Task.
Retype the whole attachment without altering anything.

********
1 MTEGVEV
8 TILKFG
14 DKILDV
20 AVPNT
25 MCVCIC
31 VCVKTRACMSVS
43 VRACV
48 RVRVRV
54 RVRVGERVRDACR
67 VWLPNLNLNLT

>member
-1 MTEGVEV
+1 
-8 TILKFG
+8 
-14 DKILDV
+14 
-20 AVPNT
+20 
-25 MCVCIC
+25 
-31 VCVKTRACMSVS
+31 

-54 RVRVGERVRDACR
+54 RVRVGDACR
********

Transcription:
1 MTEGVEV
8 TILKFG
14 DKILDV
20 AVPNT
25 MCVCIC
31 VCVKTRACMSVS
43 VRACV
48 RVRVRV
54 RVRVGERVRDACR
67 VWLPNLNLNLT

>member
-1 MTEGVEV
+1 
-8 TILKFG
+8 
-14 DKILDV
+14 
-20 AVPNT
+20 
-25 MCVCIC
+25 
-31 VCVKTRACMSVS
+31 

-54 RVRVGERVRDACR
+54 RVRVGDACR